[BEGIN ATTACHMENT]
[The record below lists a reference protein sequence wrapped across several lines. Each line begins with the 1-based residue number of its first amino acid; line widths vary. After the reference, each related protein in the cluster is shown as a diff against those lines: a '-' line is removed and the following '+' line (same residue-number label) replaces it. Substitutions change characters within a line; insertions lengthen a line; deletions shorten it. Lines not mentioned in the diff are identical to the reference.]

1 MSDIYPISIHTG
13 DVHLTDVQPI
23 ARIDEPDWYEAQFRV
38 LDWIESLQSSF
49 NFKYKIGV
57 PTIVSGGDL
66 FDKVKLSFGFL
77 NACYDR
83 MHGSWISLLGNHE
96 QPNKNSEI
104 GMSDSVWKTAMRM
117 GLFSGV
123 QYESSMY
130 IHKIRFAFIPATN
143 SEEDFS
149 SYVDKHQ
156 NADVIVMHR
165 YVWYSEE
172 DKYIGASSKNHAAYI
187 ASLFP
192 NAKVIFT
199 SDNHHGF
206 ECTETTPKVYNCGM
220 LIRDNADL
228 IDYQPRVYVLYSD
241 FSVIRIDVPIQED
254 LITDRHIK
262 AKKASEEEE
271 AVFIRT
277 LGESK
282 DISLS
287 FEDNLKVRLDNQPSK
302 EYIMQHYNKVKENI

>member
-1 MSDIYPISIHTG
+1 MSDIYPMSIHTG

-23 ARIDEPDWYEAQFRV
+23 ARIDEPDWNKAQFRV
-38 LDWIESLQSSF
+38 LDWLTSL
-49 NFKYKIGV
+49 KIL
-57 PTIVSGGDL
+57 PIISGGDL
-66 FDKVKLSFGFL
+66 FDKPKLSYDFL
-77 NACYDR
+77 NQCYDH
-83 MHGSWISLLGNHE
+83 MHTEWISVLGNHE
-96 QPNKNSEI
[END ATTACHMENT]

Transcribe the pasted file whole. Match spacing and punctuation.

[The record below lists a reference protein sequence wrapped across several lines. Each line begins with the 1-based residue number of its first amino acid; line widths vary. After the reference, each related protein in the cluster is shown as a diff against those lines: a '-' line is removed and the following '+' line (same residue-number label) replaces it. Substitutions change characters within a line; insertions lengthen a line; deletions shorten it. Lines not mentioned in the diff are identical to the reference.]

1 MSDIYPISIHTG
13 DVHLTDVQPI
23 ARIDEPDWYEAQFRV
38 LDWIESLQSSF
49 NFKYKIGV
57 PTIVSGGDL
66 FDKVKLSFGFL
77 NACYDR
83 MHGSWISLLGNHE
96 QPNKNSEI
104 GMSDSVWKTAMRM
117 GLFSGV
123 QYESSMY
130 IHKIRFAFIPATN
143 SEEDFS
149 SYVDKHQ
156 NADVIVMHR
165 YVWYSEE
172 DKYIGASSKNHAAYI
187 ASLFP
192 NAKVIFT
199 SDNHHGF
206 ECTETTPKVYNCGM
220 LIRDNADL
228 IDYQPRVYVLYSD
241 FSVIRIDVPIQED
254 LITDRHIK
262 AKKASEEEE
271 AVFIRT
277 LGESK
282 DISLS
287 FEDNLKVRLDNQPSK
302 EYIMQHYNKVKENI

>member
-1 MSDIYPISIHTG
+1 MSDIYPMSIHTG

-23 ARIDEPDWYEAQFRV
+23 ARIDEPDWNKAQFRV
-38 LDWIESLQSSF
+38 LDWLTSL
-49 NFKYKIGV
+49 KIL
-57 PTIVSGGDL
+57 PIISGGDL
-66 FDKVKLSFGFL
+66 FDKPKLSYDFL
-77 NACYDR
+77 NQCYDH
-83 MHGSWISLLGNHE
+83 MHTEWISVLGNHE
-96 QPNKNSEI